Food Allergies: Can You Trust the Catering Staff?
Last updated: December 2022
I was at another work conference this week, and as usual, I had to worry about what I could eat with my food allergies. My colleague had carefully planned every detail with the hotel and checked back with the hotel staff to make sure they had everything correct. She told them that an attendee had a seafood allergy (that attendee was me).
Seafood on the buffet line
Halfway through the first day of the conference, lunch arrived. And I was famished! I went out into the hall to see what was on the lunch buffet. It was a long table, so I made a delicious salad, added some veggies, and then came to the protein choices. They were chicken, beef, or fish. Yes, FISH.
I was shocked. What part of "an attendee has a seafood allergy" did the catering staff not understand? We saw the food order with large, bold letters reading "seafood allergy." So why did they serve a pan of salmon?! I put my plate on the table and slowly backed away.
Consulting the catering staff about my allergy
The catering staff asked if there was a problem. I told them I was allergic to seafood, and part of our lunch order had included a warning of the seafood allergy. They said they would talk to the cook, who would prepare a special plate for me.
The presentations were still going on, so I didn't have time to stand around out in the hall and wait. I went back inside, and the catering staff brought a plate covered with a metal lid. When they removed the lid, I saw a salad topped with steak strips.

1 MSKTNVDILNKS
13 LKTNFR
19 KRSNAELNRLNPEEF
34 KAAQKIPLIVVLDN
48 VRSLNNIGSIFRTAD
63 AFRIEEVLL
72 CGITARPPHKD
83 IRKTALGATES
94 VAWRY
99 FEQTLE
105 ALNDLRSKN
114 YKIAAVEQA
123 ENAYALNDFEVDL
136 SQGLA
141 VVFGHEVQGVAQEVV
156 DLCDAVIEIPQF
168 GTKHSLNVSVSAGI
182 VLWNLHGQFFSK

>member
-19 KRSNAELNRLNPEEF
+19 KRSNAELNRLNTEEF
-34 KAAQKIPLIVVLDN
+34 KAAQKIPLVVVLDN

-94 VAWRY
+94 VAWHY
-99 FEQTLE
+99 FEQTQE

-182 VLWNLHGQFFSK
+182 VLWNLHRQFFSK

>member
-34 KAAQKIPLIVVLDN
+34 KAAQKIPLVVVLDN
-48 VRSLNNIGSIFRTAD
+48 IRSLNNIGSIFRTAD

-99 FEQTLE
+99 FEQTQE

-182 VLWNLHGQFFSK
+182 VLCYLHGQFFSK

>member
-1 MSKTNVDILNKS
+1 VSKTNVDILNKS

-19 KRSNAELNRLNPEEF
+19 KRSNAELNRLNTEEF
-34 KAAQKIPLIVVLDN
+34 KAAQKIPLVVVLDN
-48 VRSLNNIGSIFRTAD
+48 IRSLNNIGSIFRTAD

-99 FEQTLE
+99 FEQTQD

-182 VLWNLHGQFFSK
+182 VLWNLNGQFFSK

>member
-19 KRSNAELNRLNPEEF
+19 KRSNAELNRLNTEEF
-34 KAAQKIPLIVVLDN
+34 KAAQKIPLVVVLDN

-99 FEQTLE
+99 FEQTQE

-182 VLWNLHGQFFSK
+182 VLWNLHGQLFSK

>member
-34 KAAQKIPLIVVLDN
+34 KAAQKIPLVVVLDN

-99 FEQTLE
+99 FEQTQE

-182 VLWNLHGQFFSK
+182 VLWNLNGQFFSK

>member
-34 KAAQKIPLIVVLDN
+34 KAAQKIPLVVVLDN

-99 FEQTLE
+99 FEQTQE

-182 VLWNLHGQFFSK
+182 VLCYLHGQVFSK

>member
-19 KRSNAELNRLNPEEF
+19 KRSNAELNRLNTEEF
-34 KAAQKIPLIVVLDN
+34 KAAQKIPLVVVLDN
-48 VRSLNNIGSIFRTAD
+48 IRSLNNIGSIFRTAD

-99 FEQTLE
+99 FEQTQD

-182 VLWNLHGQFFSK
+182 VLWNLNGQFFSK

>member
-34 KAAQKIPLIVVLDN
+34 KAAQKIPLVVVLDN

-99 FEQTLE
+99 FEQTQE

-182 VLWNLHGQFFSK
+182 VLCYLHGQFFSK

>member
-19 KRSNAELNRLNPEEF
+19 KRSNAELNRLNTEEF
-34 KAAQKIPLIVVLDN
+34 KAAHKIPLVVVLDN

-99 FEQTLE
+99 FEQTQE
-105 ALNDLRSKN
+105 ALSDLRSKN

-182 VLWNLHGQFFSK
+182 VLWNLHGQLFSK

Not trusting the kitchen to be allergen free
However, at this point, I didn't trust them. The long buffet table had 3 large metal containers with propane heaters underneath. 1 had chicken, 1 had steak, and 1 had salmon. If all 3 protein options were side by side on our buffet, then how were they stored in the kitchen?
I wondered, "Were the proteins stored side by side in the kitchen? Did they use separate tongs for each kind? Did they prepare the food on the same grill?"
I didn't trust them and didn't have time to ask the chef questions. We were in the middle of conducting a global food allergy conference (ironic, right?).
A presenting doctor said, "Don't touch that. We don't need a live demonstration of what happens when someone has cross-contamination with their food allergen!" Why couldn't the hotel follow the basic "seafood allergy" warning and NOT serve seafood?
Always packing my own snacks
I trudged to my hotel room and grabbed some cheese cracker sandwiches I always pack with me. And that was my lunch. My colleague urged me to go to the snack bar on another floor. She thought they might have a separate kitchen and chef. I doubted that they had 2 kitchens, but I still didn't trust them.
Finding an allergy-friendly lunch option
So, I found a microwave canister of beef stew in the hotel store. They also had a microwave there, so I carefully checked the rest of the meals in the area to ensure none had seafood. What if someone had used that microwaved to warm up seafood? I didn't see any other prepacked food with seafood, so I warmed up my beef stew and carefully carried that back to my conference.
Feeling a mix of emotions
At this point, I was a mix of emotions – fear, disappointment, and anger. How could this have happened? Again?! Unfortunately, situations like these are not unusual. This was the third time I have responded to a conference and informed them that I was allergic to all seafood, yet the catering staff served seafood every time.
Has anyone else alerted the catering staff to a food allergy only to be served that food?
How often do you connect with others who have food allergies?